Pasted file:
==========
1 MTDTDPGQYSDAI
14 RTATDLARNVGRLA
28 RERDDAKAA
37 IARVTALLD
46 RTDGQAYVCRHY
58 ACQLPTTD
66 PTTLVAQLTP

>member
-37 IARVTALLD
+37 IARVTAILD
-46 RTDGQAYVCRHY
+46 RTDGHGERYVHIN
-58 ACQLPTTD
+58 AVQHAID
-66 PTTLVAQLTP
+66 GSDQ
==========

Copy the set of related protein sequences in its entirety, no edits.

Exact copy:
1 MTDTDPGQYSDAI
14 RTATDLARNVGRLA
28 RERDDAKAA
37 IARVTALLD
46 RTDGQAYVCRHY
58 ACQLPTTD
66 PTTLVAQLTP

>member
-37 IARVTALLD
+37 IARVTAILD
-46 RTDGQAYVCRHY
+46 RTDGHGERYVHIN
-58 ACQLPTTD
+58 AVQHAID
-66 PTTLVAQLTP
+66 GSDQ